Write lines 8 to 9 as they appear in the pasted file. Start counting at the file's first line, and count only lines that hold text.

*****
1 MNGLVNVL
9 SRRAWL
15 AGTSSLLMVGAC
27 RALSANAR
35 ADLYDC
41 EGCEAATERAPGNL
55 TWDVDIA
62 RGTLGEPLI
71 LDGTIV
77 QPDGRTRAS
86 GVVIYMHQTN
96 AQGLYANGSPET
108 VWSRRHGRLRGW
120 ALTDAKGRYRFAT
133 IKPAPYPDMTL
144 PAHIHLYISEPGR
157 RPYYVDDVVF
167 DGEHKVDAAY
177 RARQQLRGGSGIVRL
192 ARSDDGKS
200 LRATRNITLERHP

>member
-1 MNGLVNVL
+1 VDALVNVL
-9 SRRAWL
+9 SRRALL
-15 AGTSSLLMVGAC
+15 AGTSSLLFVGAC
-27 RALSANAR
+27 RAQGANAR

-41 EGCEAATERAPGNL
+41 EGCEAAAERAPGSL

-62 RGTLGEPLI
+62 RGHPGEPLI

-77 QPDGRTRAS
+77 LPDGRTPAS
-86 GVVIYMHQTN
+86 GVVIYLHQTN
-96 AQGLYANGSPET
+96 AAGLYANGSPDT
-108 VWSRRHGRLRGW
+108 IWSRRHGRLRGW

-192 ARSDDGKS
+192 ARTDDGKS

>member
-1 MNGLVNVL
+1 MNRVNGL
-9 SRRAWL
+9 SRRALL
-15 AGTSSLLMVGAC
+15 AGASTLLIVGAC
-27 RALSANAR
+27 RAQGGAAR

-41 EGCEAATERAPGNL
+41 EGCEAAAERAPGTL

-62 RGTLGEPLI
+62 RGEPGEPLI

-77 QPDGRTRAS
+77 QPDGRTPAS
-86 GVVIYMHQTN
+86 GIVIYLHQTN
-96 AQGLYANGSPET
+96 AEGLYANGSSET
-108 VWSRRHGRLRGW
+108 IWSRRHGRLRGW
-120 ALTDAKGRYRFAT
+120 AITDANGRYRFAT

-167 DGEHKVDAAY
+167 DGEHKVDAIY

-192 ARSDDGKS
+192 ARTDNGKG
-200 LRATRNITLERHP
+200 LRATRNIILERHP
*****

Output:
62 RGTLGEPLI
71 LDGTIV